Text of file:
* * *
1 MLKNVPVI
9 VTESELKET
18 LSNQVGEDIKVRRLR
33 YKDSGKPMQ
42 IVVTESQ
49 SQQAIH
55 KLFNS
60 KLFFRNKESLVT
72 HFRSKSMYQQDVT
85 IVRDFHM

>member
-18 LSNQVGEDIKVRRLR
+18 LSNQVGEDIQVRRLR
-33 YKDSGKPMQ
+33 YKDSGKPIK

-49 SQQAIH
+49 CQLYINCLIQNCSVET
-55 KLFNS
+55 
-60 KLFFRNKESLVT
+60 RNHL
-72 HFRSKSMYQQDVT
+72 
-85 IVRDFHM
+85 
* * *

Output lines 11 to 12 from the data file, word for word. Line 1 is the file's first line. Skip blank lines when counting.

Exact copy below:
>member
-18 LSNQVGEDIKVRRLR